The DAFF: A Mystical Instrument

by Mimi Spencer 

The daff is the Middle Eastern tambourine.   It is quite different from its Western counterpart, which may not even have a skin, being merely a frame with nickel-plated cymbals inset all around, except for a space left to hold it.  Its cymbals are not played and the Western tambourine is used only for shaking or striking against some surface, such as a hand or thigh.  Some musicians even play it with their feet!

In contrast, the Arabic daff is a work of art, often decorated with intricate mother-of-pearl mosaic.  The rim, across which the skin is stretched, is carefully shaped with a tapered edge, in order to produce very crisp "tak" (treble) sounds.  Five sets of four heavy brass cymbals are set equidistantly around the frame.  The number five has a mystical and religious significance in the Middle East: the Islamic religion has five articles of fair, or “pillars,” that are important for every Muslim.  The figure five is written in Arabic as a circle, like our letter O or zero; and this is the shape of the frame of the daff.  To bang it on one’s hip or play it with one’s feet would seem almost sacrilegious!

This type of instrument, which is known generically as a “frame drum,” may be one of the most ancient, for the skin stretched over a frame is found in practically every known music culture.  In different countries of the Near East, the word daff refers to several different instruments.  Sometimes it means a larger tambourine with no cymbals, but most often it refers to a small (8 to 10 inches in diameter) frame with cymbals of brass set at equal intervals around the edge.  In Greece this instrument is called defi, and in Egypt it is known as the riqq, literally meaning “skin.”

The classical Arabic technique of playing the daff is one of the most difficult of all to master.  As the instrument is rather heavy for its size, merely holding it in playing position can be difficult after a very short time.  The skin is played like a drum, producing open, lower pitched “doum” sounds when it is struck an inch or two inward from the rim.  Striking directly on the rim, one gets high-pitched sounds that may be modulated by pressing with the index fingers while striking with the ring finger.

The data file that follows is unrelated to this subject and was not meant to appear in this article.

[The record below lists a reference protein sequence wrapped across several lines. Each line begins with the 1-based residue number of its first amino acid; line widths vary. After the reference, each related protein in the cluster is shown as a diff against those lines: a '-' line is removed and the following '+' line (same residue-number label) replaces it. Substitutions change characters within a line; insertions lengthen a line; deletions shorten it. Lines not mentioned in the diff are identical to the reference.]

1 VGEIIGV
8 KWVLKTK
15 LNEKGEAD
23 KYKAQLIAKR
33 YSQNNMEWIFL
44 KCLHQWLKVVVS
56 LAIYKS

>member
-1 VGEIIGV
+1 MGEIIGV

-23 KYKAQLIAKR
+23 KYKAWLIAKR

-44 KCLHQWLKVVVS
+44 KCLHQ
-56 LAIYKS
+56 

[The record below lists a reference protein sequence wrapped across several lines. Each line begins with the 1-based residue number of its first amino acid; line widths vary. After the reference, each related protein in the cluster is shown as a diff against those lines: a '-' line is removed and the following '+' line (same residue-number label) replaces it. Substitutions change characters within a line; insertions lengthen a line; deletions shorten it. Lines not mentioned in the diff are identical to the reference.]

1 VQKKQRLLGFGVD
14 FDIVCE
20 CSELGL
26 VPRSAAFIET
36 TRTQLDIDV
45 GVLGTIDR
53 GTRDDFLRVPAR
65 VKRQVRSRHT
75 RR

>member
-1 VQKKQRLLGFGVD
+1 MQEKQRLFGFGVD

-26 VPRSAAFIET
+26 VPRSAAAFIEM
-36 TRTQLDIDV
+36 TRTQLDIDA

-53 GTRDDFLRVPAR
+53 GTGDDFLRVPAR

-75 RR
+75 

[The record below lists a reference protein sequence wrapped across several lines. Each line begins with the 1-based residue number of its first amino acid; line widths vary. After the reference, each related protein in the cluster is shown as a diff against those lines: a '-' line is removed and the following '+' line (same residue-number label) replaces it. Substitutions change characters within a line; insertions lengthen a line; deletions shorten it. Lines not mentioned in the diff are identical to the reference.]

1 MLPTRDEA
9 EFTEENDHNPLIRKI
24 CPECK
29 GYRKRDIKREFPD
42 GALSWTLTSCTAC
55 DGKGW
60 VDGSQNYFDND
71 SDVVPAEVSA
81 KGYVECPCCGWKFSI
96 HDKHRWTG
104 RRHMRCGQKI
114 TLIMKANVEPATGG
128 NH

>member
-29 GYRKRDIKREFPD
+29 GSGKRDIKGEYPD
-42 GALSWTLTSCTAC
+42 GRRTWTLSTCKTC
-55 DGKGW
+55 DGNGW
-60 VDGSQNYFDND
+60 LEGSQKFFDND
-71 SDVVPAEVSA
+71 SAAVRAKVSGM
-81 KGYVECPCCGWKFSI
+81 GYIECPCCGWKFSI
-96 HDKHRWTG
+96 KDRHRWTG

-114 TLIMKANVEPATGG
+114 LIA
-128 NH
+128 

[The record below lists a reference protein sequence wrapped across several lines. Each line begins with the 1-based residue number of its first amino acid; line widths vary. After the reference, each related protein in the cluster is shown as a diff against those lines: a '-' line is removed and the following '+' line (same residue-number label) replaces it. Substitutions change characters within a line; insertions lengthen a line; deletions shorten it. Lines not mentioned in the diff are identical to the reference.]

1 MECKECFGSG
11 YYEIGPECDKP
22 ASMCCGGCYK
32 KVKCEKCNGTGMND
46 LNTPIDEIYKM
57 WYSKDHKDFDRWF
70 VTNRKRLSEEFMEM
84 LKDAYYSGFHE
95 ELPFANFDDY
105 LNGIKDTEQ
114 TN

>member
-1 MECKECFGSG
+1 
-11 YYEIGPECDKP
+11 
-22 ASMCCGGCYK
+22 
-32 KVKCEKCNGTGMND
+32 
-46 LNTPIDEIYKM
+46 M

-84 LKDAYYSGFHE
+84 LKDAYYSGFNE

In classical technique the cymbals are not always struck, though they resound when the head is struck.  By tilting the instrument more or less, this “sympathetic” cymbal sound may be increased or decreased.  To get a proper crisp tone, the skin must be very tight; thus, it is often necessary to heat the skin before playing.  For this reason, you may see heating pads on stage at performances.  There are now some daff-s available with plastic heads that do not need to be heated – but, as with the Arabic tabla, the sound of a plastic head is far inferior to that of a fish (or even a goat) skin.  (it is most regrettable that animals still die to produce music.  Science has not yet found an aesthetically acceptable substitute for these skins, as it has in the case of the nylon string.)

The daff was once the only percussion instrument used in the Arabic takht or orchestra; at that time the darbukka was played mainly by women performing in female ensembles (mostly to entertain other women).  In modern times, with amplification, larger audiences and louder “urban” music, the darbukka is also played by men.  The daff is played differently in modern orchestras, also; the delicate sounds produced in classical technique have been abandoned in favor of playing directly on the cymbals and much shaking.  (Following the example of Vince Delgado, I call this the “shooka shooka” style. – Editor)  It’s also a somewhat easier technique of playing, though still quite difficult.

When this editor worked in Arabic nightclubs in the late 70’s and early 80’s, there was a practice of occasionally having the belly dancers play tambourine when they weren’t performing. They were simply drafted willy nilly and usually had little or no knowledge of how to play it; and in truth, at that time there were few good Arabic tambourine players in the area.  Now, however, there are a number of very good players, both Arab and American, who play Middle Eastern style daff.   Next time you see someone playing the daff, observe the technique.  Is it similar to one of the styles described here?  You should be able to tell whether or not s/he has any training in the Near Eastern style.

From the Near Eastern Music Calendar, Vol II, #3, April/May 1992


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